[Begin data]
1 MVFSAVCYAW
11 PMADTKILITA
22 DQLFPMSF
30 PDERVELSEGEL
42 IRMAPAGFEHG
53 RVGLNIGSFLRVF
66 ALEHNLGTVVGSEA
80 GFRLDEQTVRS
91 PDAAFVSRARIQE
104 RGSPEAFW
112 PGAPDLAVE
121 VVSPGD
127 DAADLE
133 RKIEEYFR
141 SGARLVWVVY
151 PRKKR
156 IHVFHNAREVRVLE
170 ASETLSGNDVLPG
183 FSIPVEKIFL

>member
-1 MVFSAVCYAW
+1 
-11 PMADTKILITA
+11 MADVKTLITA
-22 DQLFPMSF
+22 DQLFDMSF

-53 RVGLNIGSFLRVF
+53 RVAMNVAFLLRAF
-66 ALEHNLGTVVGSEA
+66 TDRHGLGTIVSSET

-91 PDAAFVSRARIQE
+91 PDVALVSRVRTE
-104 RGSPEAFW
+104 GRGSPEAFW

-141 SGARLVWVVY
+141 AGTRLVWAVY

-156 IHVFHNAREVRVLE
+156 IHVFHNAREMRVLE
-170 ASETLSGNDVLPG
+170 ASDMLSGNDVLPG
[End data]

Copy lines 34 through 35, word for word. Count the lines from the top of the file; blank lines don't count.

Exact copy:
+104 GRGSPEAFW

-141 SGARLVWVVY